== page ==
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Preventing and responding to opioid overdose in Victoria

Tracy Parish

13 September, 2018

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Professor Paul Dietze, Program Director, Behaviours and Health Risks, Burnet Institute

“We haven’t had a National Overdose Strategy since 2001 in Australia and we need one now.” - Professor Paul Dietze, Program Director, Behaviours and Health Risks, Burnet Institute.

That was one of the key messages resonating from the CREIDU & MARC symposium, ‘Preventing and responding to opioid overdose in Victoria: Developments and opportunities’ held in Melbourne this week.

“There is currently no consistent legislation, no national coordination, no distribution targets, no intranasal naloxone, and no standard universal access through health services of the overdose reversal drug, naloxone,” Professor Dietze told the packed audience, including many who had travelled from regional Victorian centres and country towns.

Naloxone hydrochloride (trade name Narcan®) and often referred to as take-home naloxone (THN), has had an immediate impact on reversing many overdoses since being approved for wider community use.

Image: Sione Crawford, Executive Officer, Harm Reduction Victoria

Naloxone works by blocking opioid drugs, such as heroin and methadone, from attaching to opioid receptors in the brain.

It can be injected intravenously (into a vein) or intramuscularly (into a muscle) by medical professionals such as paramedics.

It can also be administered by family and friends of people who use opiates, and be purchased over the counter at pharmacies or via prescription as an ampoule or pre-filled, five-dose syringe.

But what dose of naloxone should be used to reverse an overdose? Currently, according to Professor Dietze there is no universal direction and certainly no national standard in Australia.

“The World Health Organization recommends 400mcg, Ambulance Victoria uses 1.6mg despite using 400mcg ampules, and Ambulance NSW says 400mcg is best,” Professor Dietze said.

Image: Sarah Hiley, Team Leader at the North Richmond Medically Supervised Injecting Room (MSIR)

Some of the key messages from the Symposium included:

  • Turning Point and Monash University’s Dr Debbie Scott said use of heroin accounted for much higher rates of opiate-related ambulance attendances in Melbourne in the period June 2012 to Dec 2017.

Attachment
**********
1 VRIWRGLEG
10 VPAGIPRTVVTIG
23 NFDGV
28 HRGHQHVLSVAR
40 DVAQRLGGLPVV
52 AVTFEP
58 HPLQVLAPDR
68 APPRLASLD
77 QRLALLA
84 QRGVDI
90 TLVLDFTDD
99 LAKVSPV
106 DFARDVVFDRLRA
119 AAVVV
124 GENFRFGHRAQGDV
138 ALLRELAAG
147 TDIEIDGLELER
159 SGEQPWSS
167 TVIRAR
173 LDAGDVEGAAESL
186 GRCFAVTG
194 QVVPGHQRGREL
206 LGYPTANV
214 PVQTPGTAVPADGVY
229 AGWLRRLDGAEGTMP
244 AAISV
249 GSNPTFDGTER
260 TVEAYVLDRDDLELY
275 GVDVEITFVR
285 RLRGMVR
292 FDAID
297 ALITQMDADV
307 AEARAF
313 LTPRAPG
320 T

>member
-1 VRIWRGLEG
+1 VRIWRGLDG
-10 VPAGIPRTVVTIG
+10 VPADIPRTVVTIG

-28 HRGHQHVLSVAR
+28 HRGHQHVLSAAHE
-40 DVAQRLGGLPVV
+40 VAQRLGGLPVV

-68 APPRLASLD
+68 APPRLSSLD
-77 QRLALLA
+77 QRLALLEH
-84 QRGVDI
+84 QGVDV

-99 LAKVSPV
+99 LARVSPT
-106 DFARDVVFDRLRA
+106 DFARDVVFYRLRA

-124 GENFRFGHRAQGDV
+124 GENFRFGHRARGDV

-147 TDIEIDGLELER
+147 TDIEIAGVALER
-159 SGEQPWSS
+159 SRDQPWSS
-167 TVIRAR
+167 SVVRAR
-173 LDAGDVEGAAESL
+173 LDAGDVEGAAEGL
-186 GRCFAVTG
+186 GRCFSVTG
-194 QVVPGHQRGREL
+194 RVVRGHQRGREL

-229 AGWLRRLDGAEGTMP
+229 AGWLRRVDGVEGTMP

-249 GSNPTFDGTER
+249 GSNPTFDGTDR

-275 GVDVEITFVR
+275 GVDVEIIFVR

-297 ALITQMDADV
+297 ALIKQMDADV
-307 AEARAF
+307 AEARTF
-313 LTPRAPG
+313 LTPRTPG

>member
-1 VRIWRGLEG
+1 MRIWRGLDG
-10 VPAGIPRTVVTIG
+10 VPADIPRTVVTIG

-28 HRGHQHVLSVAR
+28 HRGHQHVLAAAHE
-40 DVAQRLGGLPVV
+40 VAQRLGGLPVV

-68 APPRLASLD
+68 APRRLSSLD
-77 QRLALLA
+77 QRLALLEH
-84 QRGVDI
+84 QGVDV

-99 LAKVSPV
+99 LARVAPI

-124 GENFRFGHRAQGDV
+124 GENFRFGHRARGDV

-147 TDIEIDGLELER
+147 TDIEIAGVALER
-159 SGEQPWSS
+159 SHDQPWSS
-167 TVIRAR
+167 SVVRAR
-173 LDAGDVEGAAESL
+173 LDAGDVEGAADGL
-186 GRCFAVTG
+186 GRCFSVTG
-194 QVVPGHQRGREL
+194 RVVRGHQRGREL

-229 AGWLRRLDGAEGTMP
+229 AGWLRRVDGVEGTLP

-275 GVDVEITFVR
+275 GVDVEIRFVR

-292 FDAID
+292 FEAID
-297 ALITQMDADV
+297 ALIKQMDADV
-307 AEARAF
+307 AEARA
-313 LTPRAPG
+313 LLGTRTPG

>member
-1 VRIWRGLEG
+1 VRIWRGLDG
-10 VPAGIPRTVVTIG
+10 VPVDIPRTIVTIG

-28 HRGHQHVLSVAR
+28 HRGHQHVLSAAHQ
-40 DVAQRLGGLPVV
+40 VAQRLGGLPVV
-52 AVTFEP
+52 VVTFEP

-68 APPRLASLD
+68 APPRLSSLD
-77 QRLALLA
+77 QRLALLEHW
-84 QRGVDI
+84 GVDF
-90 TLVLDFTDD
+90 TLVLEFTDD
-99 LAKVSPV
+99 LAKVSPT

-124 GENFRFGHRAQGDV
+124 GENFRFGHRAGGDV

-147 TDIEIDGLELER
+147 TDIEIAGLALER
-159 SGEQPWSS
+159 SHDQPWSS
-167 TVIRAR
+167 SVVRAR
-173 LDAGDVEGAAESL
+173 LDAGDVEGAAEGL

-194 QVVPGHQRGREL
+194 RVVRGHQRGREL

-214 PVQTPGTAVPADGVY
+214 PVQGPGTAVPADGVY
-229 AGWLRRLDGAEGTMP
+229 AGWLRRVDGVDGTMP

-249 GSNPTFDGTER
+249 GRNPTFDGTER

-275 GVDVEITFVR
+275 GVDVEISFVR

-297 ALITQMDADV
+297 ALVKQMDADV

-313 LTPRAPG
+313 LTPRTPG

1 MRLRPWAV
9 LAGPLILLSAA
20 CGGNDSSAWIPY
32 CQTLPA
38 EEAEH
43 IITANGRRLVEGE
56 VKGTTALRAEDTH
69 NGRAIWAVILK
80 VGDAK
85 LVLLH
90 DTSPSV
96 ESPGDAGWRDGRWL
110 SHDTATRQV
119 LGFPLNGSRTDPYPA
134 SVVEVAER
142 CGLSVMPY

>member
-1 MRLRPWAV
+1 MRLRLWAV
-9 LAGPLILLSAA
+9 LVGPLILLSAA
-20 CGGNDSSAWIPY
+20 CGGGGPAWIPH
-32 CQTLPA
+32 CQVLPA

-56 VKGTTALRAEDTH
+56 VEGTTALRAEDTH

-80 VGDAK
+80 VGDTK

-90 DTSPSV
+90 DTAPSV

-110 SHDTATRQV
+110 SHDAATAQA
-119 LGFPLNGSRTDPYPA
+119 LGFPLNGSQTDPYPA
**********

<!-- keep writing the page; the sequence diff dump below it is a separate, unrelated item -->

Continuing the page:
• Naloxone was administered in nearly 40 per cent of overdose cases in Melbourne requiring ambulance attendance,
  • Harm reduction Practitioner Team Leader at the Medically Supervised Injecting Room (MSIR) in North Richmond, Ms Sarah Hiley said they had experienced 8000 visits in first two months of operation.
  • 140 overdoses were responded over a 63 day period, with 30 overdoses requiring naloxone.
  • Executive Officer of Harm Reduction Victoria, Mr Sione Crawford said naloxone has changed the landscape in overdose reversal in the past 20 years.
  • To make an important impact and save lives, naloxone needs to be freely available.
  • National Drug Research Institute’s, Dr Renae Fomiatti said research showed opioid consumers are aware of take-home nalaxone but choose not to engage because of barriers including stigma around illicit drug use.
  • We also know from data that many users inject alone and do not feel the need to have naloxone with them.

Professor Dietze said progress is being made in the uptake and awareness of the overdose-reversing drug, with more than 3000 take-home naloxone kits being delivered.

“There is a lot of momentum at the moment with the MSIR having twice as many visits as the Sydney equivalent in its first two months of opening,” he said.

“We know this is a successful model that could lead to the rollout of intervention in other states of Australia.”

Click here to find out more about CREIDU or about Burnet’s Behaviours and Health Risks Program research activities.

Contact Details

For more information in relation to this news article, please contact:

Professor Paul Dietze

Program Director, Behaviours and Health Risks

Telephone

+61392822134

Email

paul.dietze@burnet.edu.au

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